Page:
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FG okays flight safety laboratories, upgrade for accident investigation


President Muhammadu Buhari PHOTO: BAYO OMOBORIOWO

Federal Government has approved the upgrade of material science, and flight safety laboratories, to enhance accident investigation in the aviation sector. 
The Guardian learnt that the upgrading to high-tech facilities will aid efficient running of investigation procedure and timely release of findings. 
In a related development, the Accident Investigation Bureau (AIB), has concluded plans to release another six accident reports by the end of March. The new report will bring the number of recent releases to 16 out of the 27 pending at the Bureau.  
The flight safety laboratory is where the Flight Data Recording (FDR), and the Cockpit Voice Recorder (CVR), otherwise known as the black boxes of aircraft are downloaded.
AIB Commissioner, Akin Olateru, at an investigators’ training in Lagos, explained that the contract for the laboratories dated back to 2008, and was executed in 2012.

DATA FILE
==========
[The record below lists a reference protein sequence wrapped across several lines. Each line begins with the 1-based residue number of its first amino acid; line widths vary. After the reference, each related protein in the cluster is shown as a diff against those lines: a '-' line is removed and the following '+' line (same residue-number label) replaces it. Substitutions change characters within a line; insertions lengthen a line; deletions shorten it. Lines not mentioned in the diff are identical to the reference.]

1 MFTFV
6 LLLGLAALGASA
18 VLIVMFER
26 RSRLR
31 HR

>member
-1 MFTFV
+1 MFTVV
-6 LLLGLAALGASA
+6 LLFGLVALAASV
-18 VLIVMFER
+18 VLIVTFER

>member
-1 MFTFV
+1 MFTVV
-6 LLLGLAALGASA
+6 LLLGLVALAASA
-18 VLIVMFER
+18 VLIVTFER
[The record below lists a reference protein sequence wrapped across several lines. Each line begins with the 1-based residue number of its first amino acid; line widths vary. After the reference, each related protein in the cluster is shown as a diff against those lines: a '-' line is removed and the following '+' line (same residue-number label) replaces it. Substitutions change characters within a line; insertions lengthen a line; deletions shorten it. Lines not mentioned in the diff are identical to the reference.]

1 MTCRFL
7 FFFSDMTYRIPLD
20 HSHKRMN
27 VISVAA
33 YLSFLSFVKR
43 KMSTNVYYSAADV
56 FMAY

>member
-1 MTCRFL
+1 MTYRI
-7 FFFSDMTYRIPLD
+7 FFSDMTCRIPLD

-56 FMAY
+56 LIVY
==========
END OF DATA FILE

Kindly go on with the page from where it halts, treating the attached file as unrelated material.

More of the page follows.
However, “If you buy your computer in 2008, and compare it with what we have in 2018, you need to upgrade the software. There must be some upgrade. It is just to upgrade what we have and to incorporate very important component which is the training side of it.
“This is part of this contract, to continuously train people on how to use the equipment and the analysis of the data is the one that is most critical and you can’t train an expert in one week. It is an ongoing thing and that is the whole essence of the upgrade. Thank God for the Federal Executive Council (FEC), the upgrade was approved on Wednesday for us to do proper accident investigation,” Olateru said.
He added that in line with global recommendation, accident investigation should be concluded within a year.
“When we came in, I did a review. We had 27 pending accident reports. Some dates back to 2005, and we were in 2017. I was wondering what really went wrong. Just like the Commissioner, Banjul Accord Group Accident Investigation Agency (BAGAIA), Caj Frostell, said accident investigation should be concluded within a year. We set everything in motion.
“Funding was another problem. In carrying out accident investigation, you need a lot of resources; manpower and finance. We pushed everything in motion and through the support of the Minister of State for Aviation, he gave us maximum support, and we did what we were supposed to do. To the glory of God, we released 11 reports by December 2017.

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